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Massachusetts General Hospital

A collection of news and information related to Massachusetts General Hospital published by this site and its partners.

Top Massachusetts General Hospital Articles

Displaying items 13-24
  • Dr. Mark E. Molliver, Hopkins neuroscientist

    Dr. Mark E. Molliver, Hopkins neuroscientist
    Dr. Mark E. Molliver, a Johns Hopkins University School of Medicine professor emeritus of neuroscience and neurology, died of complications after cardiac arrest May 10 at Hopkins Hospital. The Canton resident was 75. Colleagues said his discoveries had...
  • Dr. Fray F. Marshall

    Dr. Fray F. Marshall
    Dr. Fray Francis Marshall, a urologist and former Johns Hopkins professor who developed surgical technique for the treatment of kidney cancer, died of cancer Dec. 2 at the Atlanta Hospice. He was 67 and had lived in Ruxton before moving to Georgia in...
  • Francis N. Craig

    Francis N. Craig
    Francis N. Craig, a retired Edgewood Arsenal scientist, died of respiratory failure Thursday at the Broadmead Retirement Community in Cockeysville. He was 100 and had previously lived in the Loreley section of Baltimore County near White Marsh. His...
  • Do doctors lie to patients?

    Do you think your doctor is open and honest with you? Maybe not always, according to a new survey. Researchers from Harvard Medical School and the Mongan Institute for Health Policy at Massachusetts General Hospital in Boston surveyed 1,891 physicians...
  • Hopkins falls to No. 2 on U.S. News & World Report list

    Hopkins falls to No. 2 on U.S. News & World Report list
    Johns Hopkins Hospital lost its coveted spot as the nation's top-ranked hospital for the first time in 22 years, edged out by Boston's Massachusetts General Hospital in the latest analysis by U.S. News & World Report to be released Tuesday. Hopkins still...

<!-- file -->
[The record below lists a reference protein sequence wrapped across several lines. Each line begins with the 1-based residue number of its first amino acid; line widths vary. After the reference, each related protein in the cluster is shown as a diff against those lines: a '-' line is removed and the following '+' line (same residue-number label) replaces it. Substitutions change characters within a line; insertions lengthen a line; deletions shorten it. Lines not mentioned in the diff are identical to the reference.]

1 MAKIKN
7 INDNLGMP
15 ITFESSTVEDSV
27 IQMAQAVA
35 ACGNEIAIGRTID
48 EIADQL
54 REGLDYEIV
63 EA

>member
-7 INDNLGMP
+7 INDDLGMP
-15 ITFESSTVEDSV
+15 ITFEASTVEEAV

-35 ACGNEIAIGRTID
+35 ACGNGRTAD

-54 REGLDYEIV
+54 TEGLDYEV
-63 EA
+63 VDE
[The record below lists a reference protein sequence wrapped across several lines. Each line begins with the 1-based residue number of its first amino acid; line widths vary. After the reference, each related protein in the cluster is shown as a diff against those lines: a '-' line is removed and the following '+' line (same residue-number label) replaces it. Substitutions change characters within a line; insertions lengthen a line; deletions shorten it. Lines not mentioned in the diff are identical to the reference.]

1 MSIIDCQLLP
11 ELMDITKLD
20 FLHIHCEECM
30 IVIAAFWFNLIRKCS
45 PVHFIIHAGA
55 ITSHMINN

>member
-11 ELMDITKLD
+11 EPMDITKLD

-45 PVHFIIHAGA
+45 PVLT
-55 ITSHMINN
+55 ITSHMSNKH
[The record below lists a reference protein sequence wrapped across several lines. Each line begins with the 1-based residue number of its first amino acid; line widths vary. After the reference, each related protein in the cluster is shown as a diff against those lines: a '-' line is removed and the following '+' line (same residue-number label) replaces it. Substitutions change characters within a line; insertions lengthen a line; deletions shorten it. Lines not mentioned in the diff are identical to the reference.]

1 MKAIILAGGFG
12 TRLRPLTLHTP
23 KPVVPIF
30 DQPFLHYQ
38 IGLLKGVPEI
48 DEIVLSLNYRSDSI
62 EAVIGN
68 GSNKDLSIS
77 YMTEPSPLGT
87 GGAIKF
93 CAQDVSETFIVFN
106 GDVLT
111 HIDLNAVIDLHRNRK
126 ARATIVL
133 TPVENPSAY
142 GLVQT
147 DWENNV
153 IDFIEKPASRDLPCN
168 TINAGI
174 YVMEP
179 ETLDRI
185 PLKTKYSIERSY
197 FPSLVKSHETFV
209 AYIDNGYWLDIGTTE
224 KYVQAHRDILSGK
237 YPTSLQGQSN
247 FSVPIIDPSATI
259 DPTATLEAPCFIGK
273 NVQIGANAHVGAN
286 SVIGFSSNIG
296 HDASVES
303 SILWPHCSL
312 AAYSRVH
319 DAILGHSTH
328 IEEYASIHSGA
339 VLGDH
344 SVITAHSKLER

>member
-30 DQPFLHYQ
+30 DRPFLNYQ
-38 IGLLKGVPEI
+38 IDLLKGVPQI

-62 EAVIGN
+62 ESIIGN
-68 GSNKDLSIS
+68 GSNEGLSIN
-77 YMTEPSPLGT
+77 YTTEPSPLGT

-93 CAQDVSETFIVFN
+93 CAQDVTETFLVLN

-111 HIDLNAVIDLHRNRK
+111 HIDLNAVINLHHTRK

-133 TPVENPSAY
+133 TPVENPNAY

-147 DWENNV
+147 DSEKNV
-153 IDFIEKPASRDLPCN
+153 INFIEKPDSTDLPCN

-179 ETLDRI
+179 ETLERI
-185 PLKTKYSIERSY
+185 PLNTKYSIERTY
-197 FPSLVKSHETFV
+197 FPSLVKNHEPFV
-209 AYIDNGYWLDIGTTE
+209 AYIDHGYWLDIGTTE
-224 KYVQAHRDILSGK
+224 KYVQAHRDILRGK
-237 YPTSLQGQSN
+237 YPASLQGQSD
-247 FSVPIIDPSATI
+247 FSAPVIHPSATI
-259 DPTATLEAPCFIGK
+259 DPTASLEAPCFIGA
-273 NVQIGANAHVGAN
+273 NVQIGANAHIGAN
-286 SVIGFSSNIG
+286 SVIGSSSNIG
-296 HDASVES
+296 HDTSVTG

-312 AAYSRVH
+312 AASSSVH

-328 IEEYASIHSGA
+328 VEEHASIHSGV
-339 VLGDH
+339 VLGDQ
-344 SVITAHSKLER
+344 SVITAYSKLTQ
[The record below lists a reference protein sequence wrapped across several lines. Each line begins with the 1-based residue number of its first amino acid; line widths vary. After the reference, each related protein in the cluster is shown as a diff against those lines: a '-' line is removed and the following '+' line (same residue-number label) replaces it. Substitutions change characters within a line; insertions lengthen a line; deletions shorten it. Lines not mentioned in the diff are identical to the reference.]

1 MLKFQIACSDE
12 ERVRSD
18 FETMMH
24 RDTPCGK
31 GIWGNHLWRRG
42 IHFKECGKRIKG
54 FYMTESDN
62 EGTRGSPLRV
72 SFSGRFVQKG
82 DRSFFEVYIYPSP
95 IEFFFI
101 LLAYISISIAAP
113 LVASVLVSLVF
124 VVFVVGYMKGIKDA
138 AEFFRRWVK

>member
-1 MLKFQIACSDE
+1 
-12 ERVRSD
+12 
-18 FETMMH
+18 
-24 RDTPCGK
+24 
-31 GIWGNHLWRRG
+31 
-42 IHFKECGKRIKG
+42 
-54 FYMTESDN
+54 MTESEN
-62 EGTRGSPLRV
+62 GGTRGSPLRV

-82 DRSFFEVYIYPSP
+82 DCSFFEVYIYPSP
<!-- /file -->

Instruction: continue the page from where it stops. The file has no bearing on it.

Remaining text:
• Dr. John E. Adams

    Dr. John E. Adams
    Dr. John E. Adams, a pathologist who chaired the department of pathology at Greater Baltimore Medical Center for more than two decades after its founding and was a leading expert in bioethics, died July 9 of heart failure at Gilchrist Hospice in Towson....
  • DANGEROUS REMEDY

    American military doctors in Iraq have injected more than 1,000 of the war's wounded troops with a potent and largely experimental blood-coagulating drug despite mounting medical evidence linking it to deadly blood clots that lodge in the lungs, heart and...
  • DUBIOUS BREAKTHROUGH

    When the drug known as Recombinant Activated Factor VII arrived on the American market in 1999, it seemed destined for obscurity. Made by the Danish pharmaceutical company Novo Nordisk and sold under the name NovoSeven, it was approved only for...
  • Simple measures made hospital patients 70% more likely to quit smoking

    Simple measures made hospital patients 70% more likely to quit smoking
    A free supply of nicotine replacement medication and a handful of automated phone calls made smokers who wanted to quit much more likely to succeed, according to results of a clinical trial published Tuesday in the Journal of the American Medical Assn....
  • First federal gluten-free regulation takes effect

    First federal gluten-free regulation takes effect
    Regulations that tell consumers just what it means when a product is labeled “gluten free” take effect on Friday — a “major milestone,” says one of the leading experts on gluten disorders. “The gluten-free diet for...
  • Gluten-free label rule to take effect, but its use won't be mandatory

    Gluten-free label rule to take effect, but its use won't be mandatory
    Regulations that tell consumers just what it means when a product is labeled "gluten free" take effect on Tuesday — a "major milestone," says one of the leading experts on gluten disorders. "The gluten-free diet for someone with celiac disease...
  • The Medicine Cabinet-Ask the Harvard Experts: While vitiligo is incurable, treatment may bring back some skin color

    Q: What are the latest and best treatments for vitiligo? A: Melanin is the substance that gives color to our skin. Sometimes, melanocytes do not produce melanin. The result is vitiligo, producing white patches on different areas of the skin. The...